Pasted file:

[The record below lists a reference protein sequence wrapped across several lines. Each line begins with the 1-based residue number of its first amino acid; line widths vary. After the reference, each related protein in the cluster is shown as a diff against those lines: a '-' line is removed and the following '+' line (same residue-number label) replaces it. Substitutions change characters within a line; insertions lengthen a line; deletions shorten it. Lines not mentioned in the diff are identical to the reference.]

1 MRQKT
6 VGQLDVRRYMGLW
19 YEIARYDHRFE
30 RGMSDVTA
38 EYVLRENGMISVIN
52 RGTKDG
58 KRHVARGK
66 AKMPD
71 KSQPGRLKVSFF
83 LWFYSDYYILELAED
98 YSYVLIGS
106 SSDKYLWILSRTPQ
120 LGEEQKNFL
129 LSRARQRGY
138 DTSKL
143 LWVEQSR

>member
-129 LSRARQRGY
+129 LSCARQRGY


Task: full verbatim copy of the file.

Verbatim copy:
[The record below lists a reference protein sequence wrapped across several lines. Each line begins with the 1-based residue number of its first amino acid; line widths vary. After the reference, each related protein in the cluster is shown as a diff against those lines: a '-' line is removed and the following '+' line (same residue-number label) replaces it. Substitutions change characters within a line; insertions lengthen a line; deletions shorten it. Lines not mentioned in the diff are identical to the reference.]

1 MRQKT
6 VGQLDVRRYMGLW
19 YEIARYDHRFE
30 RGMSDVTA
38 EYVLRENGMISVIN
52 RGTKDG
58 KRHVARGK
66 AKMPD
71 KSQPGRLKVSFF
83 LWFYSDYYILELAED
98 YSYVLIGS
106 SSDKYLWILSRTPQ
120 LGEEQKNFL
129 LSRARQRGY
138 DTSKL
143 LWVEQSR

>member
-129 LSRARQRGY
+129 LSCARQRGY